Courtland-Oakfield United Methodist
10295 Myers Lake Avenue
Rockford, MI 49341
One of the privileges of being a pastor in this area is taking my turn when it comes around to contribute to this column in the Post. I have no idea whether anything any of us writes ever has the impact we hope it will when we’re writing it; still, the opportunity to gather, sift, arrange and present one’s thoughts on what it means to be a person of faith in the 21st century, even in a brief format such as this, helps keeps those of us who do so accountable and attentive to the message of God’s grace that each of us, in our own way, hopes to convey.
So you’d think this spot in the rotation, the week when we’re all turning the corner from one year to the next, would be especially attractive. With 2014 getting one last look before we say farewell and forecasts for 2015 being made, this would seem to be the perfect context for insights on tying up loose ends and stepping forward with bold conviction. You know, the whole New Year’s Resolutions thing.
But how tedious and predictable is that? We’re all capable of googling what the most popular resolutions are and the low success rate people have meeting the goals they set in January. Is there anything at all that a pastor could offer that isn’t just another bow to the clichés of pop culture?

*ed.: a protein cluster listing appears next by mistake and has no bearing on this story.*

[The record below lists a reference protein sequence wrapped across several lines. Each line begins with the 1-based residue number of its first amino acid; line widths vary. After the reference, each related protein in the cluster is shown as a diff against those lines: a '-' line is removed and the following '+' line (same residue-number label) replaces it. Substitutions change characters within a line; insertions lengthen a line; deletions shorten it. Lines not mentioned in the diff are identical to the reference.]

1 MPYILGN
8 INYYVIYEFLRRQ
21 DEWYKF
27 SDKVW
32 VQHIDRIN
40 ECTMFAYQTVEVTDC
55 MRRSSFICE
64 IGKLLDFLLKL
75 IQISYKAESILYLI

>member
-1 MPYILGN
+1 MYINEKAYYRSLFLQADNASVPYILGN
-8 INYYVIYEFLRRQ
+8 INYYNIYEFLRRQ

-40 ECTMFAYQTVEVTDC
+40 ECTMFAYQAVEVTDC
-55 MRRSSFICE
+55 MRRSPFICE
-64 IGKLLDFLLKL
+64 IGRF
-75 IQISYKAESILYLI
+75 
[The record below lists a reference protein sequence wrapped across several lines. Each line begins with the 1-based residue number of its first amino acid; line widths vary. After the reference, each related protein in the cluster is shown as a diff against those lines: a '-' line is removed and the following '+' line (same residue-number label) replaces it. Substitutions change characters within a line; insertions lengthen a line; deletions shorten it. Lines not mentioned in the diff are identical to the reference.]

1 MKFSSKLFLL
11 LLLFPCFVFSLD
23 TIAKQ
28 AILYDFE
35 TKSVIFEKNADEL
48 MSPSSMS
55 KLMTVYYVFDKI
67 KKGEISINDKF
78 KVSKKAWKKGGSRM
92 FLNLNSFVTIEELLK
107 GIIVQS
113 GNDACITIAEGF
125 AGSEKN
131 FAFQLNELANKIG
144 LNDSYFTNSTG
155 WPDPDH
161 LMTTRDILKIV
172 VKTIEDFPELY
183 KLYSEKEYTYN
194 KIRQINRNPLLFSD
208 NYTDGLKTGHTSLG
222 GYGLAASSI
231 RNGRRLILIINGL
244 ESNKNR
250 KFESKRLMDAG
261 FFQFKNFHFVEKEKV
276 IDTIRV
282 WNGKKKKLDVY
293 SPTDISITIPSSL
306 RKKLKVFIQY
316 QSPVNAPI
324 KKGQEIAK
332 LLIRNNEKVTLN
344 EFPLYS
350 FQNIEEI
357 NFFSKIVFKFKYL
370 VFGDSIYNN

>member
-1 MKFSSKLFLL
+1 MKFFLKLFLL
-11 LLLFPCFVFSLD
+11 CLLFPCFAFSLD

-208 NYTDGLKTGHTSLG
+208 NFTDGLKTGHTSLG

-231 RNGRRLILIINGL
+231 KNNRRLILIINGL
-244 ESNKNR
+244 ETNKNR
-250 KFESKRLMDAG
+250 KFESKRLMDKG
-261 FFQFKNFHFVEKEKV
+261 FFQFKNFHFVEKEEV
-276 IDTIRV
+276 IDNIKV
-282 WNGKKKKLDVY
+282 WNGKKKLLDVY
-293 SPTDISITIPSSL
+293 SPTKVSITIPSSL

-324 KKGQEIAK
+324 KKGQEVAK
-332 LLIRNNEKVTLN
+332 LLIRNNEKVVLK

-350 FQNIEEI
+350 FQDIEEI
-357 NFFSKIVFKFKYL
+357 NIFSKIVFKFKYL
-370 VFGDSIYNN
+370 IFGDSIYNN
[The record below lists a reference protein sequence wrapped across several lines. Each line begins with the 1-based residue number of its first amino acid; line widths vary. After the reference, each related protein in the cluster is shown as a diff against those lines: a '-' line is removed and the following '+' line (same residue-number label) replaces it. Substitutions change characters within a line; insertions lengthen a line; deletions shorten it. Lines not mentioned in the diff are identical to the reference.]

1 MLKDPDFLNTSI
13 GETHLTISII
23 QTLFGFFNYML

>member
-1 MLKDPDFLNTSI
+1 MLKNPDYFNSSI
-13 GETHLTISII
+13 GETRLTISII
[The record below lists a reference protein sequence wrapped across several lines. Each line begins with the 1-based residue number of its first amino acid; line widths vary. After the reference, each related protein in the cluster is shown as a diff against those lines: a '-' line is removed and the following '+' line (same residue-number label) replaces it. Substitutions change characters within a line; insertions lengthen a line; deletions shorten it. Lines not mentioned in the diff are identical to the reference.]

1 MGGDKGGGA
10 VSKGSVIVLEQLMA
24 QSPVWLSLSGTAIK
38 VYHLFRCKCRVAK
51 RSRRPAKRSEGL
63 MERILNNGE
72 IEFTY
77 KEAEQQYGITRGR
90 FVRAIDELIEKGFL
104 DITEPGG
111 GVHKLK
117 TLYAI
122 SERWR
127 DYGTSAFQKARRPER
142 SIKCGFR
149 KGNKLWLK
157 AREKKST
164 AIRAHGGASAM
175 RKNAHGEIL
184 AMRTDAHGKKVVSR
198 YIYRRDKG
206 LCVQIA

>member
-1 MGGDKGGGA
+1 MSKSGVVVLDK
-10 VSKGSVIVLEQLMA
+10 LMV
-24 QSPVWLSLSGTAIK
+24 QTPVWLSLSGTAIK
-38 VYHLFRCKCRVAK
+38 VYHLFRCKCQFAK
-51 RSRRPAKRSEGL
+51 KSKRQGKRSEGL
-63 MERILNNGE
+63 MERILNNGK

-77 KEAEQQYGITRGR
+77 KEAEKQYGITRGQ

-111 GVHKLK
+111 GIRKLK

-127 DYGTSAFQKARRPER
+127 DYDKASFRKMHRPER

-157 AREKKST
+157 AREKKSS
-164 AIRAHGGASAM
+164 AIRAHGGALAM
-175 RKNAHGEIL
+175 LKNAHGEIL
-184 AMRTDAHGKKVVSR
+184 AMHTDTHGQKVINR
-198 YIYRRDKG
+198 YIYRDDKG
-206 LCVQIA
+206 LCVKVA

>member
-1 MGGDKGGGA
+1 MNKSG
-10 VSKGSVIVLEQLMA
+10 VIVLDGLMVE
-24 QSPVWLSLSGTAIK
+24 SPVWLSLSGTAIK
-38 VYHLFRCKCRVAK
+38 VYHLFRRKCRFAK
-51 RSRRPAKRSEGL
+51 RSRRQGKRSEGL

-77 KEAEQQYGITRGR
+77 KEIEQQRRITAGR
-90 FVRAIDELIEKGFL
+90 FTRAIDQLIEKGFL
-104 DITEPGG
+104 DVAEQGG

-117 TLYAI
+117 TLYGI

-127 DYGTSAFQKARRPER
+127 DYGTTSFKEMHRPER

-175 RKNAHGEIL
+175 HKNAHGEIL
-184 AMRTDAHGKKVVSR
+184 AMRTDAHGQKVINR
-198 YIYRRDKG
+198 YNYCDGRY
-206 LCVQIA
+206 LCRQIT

Maybe a different take on resolution would be worth something. Traditionally, during days of auld lang syne, the operative definition of the word involves statements of firm determination relative to particular actions, either to be taken or to be avoided. One might resolve to lose weight, for example, or quit smoking.
Another definition of resolution has to do with problem-solving. Resolution is the just and equitable settlement of a dispute or controversy.
There’s nothing wrong with self-improvement. All of us would do well to take better care of our emotional, physical, intellectual, and spiritual health and we have nothing to lose by declaring our intentions to do so. In fact, “People who explicitly make resolutions are 10 times more likely to attain their goals than people who don’t explicitly make resolutions.” (That comes from one of those google searches, http://www.statisticbrain.com/new-years-resolution-statistics/)
But an article that I, or any of our area pastors, could write no matter what time of year it is would speak to the need for the employment of every resource of grace—forgiveness, compassion, reconciliation, redemption. It would encourage us to “let justice roll down like waters and righteousness like an ever flowing stream” (Amos 5:24, NRSV) and it would remind us that Jesus called peacemakers blessed.
We don’t need to wait until it’s time to flip a page of the calendar to “learn to do good, seek justice, rescue the oppressed, defend the orphan, plead for the widow” (Isaiah 1:16b-17, NRSV). New Year’s resolutions? Let’s make New Day’s resolutions, every day, always to be part of the solution, actively and intentionally.